Having gown up mere miles from the site of "Mysteries," and having known the artist, I find special resonance in MacDonald's work, including the more generic houses depicted in the silkscreens "Memoria Suburbiae" and "Suburban Apotheosis." Still, there is a pull that is, I think, universal in these meditations on memory, longing and loss.
A similar pull can be felt in Ritchie's works, especially the two small drawings identified as -- but not immediately obvious as -- self-portraits. Gradually, it becomes apparent that the images are reflections in windows. Bits of the frame are visible, as are half-glimpsed objects in the interior, but only dimly the artist himself. Like MacDonald's work, the built environments around us seem meant to be read as stand-ins for our own theatrically shadowed psyches.
THE FRANZ AND VIRGINIA BADER FUND: ARTISTS OF THE FIRST THREE YEARS Through Jan. 26 at the Luther W. Brady Art Gallery, George Washington University Media and Public Affairs Building, second floor, 805 21st St. NW (Metro: Foggy Bottom-GWU). 202-994-1525. Open Tuesday-Friday 10 to 5.
© 2007 The Washington Post
Mountain Xpress, 6 September 2006
Solo exhibition at Warren Wilson College, Asheville, NC
The Cartin Collection, 14 May to 14 August 2006
Lyman Allyn Art Musuem, New London, CT
Philadelphia Inquirer, 10 March 2006
Solo Exhibition at Gallery Joe, Philadelphia, PA
Two fine painters, one show
Nicole Phungrasamee Fein and Charles Ritchie
at Gallery Joe.
By Edith Newhall
For The Philadelphia Inquirer
A two-person show in which both artists shine shouldn't be a rare occurrence. But it too often is, which makes the current Gallery Joe exhibition pairing the works of Nicole Phungrasamee Fein and Charles Ritchie an unexpected treat.
Seeing Fein's and Ritchie's small but otherwise entirely unrelated watercolor pieces was a little like going to an ice-cream shop on a hot July day and trying to choose between such distinctive and likely competing flavors as peppermint stick and mango. In this particular case - art being ice cream - choice was not an option. I'd have ordered a scoop of each on one cone.
Fein's watercolor paintings do, in fact, have something in common with ice cream. Her colors, like De Kooning's or those of the Washington Color School painter Gene Davis, are coffee, lemon, peach, strawberry, pistachio, and boysenberry, among others. And her arrangements of those hues into stripe paintings - she also paints grid patterns - suggest miniature horizontal versions of Davis' vertical stripe paintings. That other horizontal stripe painter, Agnes Martin, comes to mind, too.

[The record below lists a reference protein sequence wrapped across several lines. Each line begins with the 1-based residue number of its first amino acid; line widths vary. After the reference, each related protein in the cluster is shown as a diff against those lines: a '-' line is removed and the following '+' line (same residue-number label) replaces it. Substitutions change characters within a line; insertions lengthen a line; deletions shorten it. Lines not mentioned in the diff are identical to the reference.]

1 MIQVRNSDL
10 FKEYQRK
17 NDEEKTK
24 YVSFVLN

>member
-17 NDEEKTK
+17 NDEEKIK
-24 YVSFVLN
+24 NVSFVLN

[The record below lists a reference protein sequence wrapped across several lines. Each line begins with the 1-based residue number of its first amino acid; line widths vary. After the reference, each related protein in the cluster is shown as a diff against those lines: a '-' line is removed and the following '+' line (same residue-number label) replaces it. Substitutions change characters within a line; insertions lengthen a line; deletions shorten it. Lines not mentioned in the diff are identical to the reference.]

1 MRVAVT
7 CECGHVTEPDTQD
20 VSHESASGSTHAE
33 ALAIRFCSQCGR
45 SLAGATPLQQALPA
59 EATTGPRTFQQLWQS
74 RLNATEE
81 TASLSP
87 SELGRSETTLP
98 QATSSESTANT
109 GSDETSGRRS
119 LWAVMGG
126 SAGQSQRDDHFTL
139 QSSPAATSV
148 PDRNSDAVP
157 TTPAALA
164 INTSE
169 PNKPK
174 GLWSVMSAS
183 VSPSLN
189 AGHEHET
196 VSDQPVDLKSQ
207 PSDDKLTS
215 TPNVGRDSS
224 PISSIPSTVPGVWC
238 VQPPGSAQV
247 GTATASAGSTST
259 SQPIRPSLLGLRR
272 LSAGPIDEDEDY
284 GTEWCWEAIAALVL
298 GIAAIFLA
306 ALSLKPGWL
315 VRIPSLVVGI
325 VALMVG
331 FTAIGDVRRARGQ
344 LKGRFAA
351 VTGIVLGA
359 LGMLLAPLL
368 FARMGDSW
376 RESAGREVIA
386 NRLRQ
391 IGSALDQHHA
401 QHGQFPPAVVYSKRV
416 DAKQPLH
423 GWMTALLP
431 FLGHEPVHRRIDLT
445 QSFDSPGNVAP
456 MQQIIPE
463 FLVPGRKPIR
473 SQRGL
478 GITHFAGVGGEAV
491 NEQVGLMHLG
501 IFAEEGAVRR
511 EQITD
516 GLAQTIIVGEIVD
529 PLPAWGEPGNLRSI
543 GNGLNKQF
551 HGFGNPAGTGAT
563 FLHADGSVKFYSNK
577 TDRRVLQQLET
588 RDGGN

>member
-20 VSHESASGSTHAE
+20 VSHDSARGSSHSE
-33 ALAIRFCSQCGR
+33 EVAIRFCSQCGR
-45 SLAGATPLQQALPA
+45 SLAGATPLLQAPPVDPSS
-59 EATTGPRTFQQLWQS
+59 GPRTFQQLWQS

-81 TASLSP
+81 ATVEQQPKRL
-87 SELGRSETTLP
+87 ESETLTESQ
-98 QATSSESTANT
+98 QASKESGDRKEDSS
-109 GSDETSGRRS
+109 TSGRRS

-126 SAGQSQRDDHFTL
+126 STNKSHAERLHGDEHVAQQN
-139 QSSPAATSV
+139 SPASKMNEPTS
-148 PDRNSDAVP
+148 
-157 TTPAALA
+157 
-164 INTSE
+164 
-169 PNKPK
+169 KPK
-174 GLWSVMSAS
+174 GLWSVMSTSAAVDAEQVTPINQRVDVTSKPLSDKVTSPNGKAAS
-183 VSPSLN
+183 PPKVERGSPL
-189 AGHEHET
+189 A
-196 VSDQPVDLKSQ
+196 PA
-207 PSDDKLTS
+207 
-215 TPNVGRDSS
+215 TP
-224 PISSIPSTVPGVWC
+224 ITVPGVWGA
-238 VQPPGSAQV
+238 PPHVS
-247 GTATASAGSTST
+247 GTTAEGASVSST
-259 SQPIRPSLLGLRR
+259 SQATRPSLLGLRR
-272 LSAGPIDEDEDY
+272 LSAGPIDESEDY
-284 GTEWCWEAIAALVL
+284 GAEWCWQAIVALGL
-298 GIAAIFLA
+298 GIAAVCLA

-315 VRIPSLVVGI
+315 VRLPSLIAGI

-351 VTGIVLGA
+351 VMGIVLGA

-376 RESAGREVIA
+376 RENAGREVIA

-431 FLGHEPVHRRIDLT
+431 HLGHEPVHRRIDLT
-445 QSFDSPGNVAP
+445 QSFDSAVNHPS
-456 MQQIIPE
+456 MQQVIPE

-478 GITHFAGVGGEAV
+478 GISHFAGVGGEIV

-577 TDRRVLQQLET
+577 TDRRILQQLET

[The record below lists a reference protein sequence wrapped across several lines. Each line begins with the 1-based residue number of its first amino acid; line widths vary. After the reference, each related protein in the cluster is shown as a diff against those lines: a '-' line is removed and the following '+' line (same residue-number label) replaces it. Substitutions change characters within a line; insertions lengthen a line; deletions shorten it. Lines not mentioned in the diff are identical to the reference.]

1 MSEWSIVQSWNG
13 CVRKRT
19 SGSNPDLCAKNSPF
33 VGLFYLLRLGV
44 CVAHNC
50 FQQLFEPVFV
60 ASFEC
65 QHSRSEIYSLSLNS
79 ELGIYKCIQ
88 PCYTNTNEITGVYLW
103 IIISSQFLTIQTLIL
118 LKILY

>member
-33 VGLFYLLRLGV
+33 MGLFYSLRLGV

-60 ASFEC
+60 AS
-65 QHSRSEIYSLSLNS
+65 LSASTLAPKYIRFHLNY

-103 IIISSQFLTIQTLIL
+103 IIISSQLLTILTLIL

Both are superficial resemblances, though. Fein's practice of using the same pool of water to mix her paints - making each of her colors unrepeatable and unique - makes this work unpredictable and very much her own.
Ritchie's watercolors of nocturnal scenes in and around his Maryland home are spellbinding, not least because they were all painted at the same table in the same room of his house, and are all composed of tones of black and white, yet manage to be strikingly different from one another.
For example, there are paintings from two separate suites of self-portraits here, each individual work depicting Ritchie's self-portrait as reflected in a window, but some of these portraits are as easy to recognize as others are difficult. I found myself lingering in front of several of his self-portrait paintings waiting for the image of his face to coalesce, which it eventually did, but never in the way I'd anticipated it would.
Ritchie's paintings of straight and reflected images of the interior and exterior of his house often seem like composites of views, which I suppose, in effect, they are. The newest body of work in his show, a series called "Pages," juxtaposes Ritchie's tiny, almost indecipherable writing describing his experiences and dreams with images of his table at the window. These minute intimate pieces, though less photographic-looking than his other work, are reminiscent of trompe l'oeil painting.
Gallery Joe, 302 Arch St., noon to 5:30 p.m. Wednesdays through Saturdays. Through March 25.
215-592-7752 or www.galleryjoe.com.
© The Philadelphia Inquirer
Philadelphia Weekly, 30 August - 5 September 2005
Group Exhibition at Gallery Joe, Philadelphia, PA
University of Georgia Columns, 11 July 2005
Suburban Journals exhibition review
Baltimore Magazine, March 2005
Suburban Journals: The Sketchbooks, Drawings, and Prints of Charles Ritchie, Exhibition Review
Baltimore City Paper, 9 February 2005
Suburban Journals exhibition review
Baltimore City Paper, 2 February 2005
Suburban Journals exhibition review
The Boston Globe, 24 October 2004
More Than One: Prints and Portfolios From the Center Street Studio, Exhibition Review
Richmond Style Weekly, 7 April 2004
Suburban Journals exhibition review
Art on Paper, September - October 2002
Working Proof, Review of print Blue Twilight
The Washington Times, 8 December 2001
Lichtenstein and Beyond: Recent Acquisitions of Modern Prints at the Corcoran, Exhibition Review
Art on Paper, March - April 1999
Working Proof, Review of prints Two Houses: Day and Two Houses: Night
On Paper, September - October 1996
Working Proof, Review of print Daffodils with Astronomical Chart
The Print Collector's Newsletter, March - April 1996
Prints Published, Review of print Rocking Chair
Richmond Times-Dispatch, 2 February 1993
Charles Ritchie: The Interior Landscape, Exhibition Review
Richmond Style Weekly, January 1993
Charles Ritchie: The Interior Landscape, Exhibition Review